The eco crusade

Ripples MD Paul Crow reveals why the industry should be shouting about environmentally-friendly products and processes and sings the praises of the exciting finishes that have put the fun back into designing bathrooms

You don’t need me to tell you that, despite Brexit, we are becoming very heavily influenced by our friends across the Channel and one area in particular where mainland Europe has always led the way in the world, is that of looking after the environment.

I remember being in a European brassware factory not so long ago and a business counterpart from South America asked the factory owner why their product, which looked the same as a product made in a Chinese factory, could cost 20% to 30% more. The challenge, he said, was making his customer pay the difference when they couldn’t see it. This triggered quite an alcohol-fuelled but, to be fair, very passionate retort as you can imagine.

His response, though, was brilliant. He went into great detail about the investment that has gone into the factory even over the past few years, to ensure that it was a great place to work for its employees. Their pensions, the facilities, their healthcare, the family fun days and their workplace. Why? Because, he said, he didn’t want the product they made ever coming back because it was faulty. He wanted them to care about the company, the product, the customer and the end user. The investment in R&D that was going into switching things over to Eco Brass to reduce the lead content in their products. And you don’t want to know what he said about the brass that was being used in some of the Far Eastern factories he had visited.

He then went on to tell us about the changes they’d made to the manufacturing processes and equipment in order to ensure they had a clean environmental conscience. We soon became experts on solar panels. The cost of putting them in place, the financial impact on the business versus the benefit to the environment, and how this factory was proud to supply energy back into the community.

He finished, after a long pause, by saying: “If you’re telling me that’s not worth 20% to 30%, then you should sell the Chinese product, as we can’t help your customer more than we do.”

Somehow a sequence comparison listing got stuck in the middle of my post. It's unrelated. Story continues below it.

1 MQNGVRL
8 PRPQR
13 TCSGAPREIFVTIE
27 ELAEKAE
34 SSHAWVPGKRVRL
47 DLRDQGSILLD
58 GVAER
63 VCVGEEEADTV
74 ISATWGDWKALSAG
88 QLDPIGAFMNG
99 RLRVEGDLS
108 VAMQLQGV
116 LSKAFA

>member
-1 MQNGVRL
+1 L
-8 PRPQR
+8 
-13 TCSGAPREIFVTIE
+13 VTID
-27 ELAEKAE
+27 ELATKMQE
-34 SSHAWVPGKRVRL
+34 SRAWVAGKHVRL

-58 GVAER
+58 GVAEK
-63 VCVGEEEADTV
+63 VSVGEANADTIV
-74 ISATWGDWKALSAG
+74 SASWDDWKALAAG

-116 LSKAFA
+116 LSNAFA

Our fellow South American guest, who had listened intently throughout, lifted his drink, took a sip and simply said: “That is an excellent answer. But you didn’t need me to fly to your country to tell me, you should have put it in your brochure”. He’s right – they were both right – we’re all underselling the efforts of the immensely well-controlled supply chain that is on our doorstep, in this country and Europe.

That conversation stuck with me. Since that trip, my black bin at home has halved in size as I’m forced to reduce my waste. Like you, I suspect, I now painstakingly sort my rubbish at home into plastic, cardboard, metal and so on, and have done for a few years. But I never used to. I’ve also changed the way I shop, as I now notice and think about the packaging. And, when I look around, everyone I know is doing the same. We are all changing, through education.

There is still much more we can all do. Chromium is still a pretty harmful product, when all things are considered, and we all know the bathroom is full of it. A quick look at the skips outside the houses we’re supplying bathrooms for also reveals that not much of what we are removing is of much use to others. And although that is changing slowly, it won’t be long before manufacturers themselves will be required to take these products back – and we all know who’ll pay for that. So let’s start now.

Given the above, given the added value we all seek to provide for our customer, whether you’re a manufacturer, retailer or installer, why don’t we all start to take a lead on this? As a retailer, I now make more of an effort to understand the investment made by our supplier in their product to support the environment.

They need to get this message rammed home and proudly. We want to know this, because we want to make sure our customers are being told this, through their web page, brochures and, more importantly, through our team. How many of our customers ask us about this? Hardly any. In fact, as many as ask us about water-saving products that aren’t for a new-build.

However, if you ask me how many of our customers like hearing it, once we’ve told them, that’s a whole different ball game, and one that makes us and the manufacturers we partner look intelligent, human and responsible. Whether that’s worth 20% or even 50% more than the product they are buying online I no longer care. That’s their choice and their problem.

But our choice is to continue to work with companies that fight their corner, that lead by example and I raise my reusable coffee cup to my South American business acquaintance and the owner of that factory I visited, who helped me gain the perspective required
on this.

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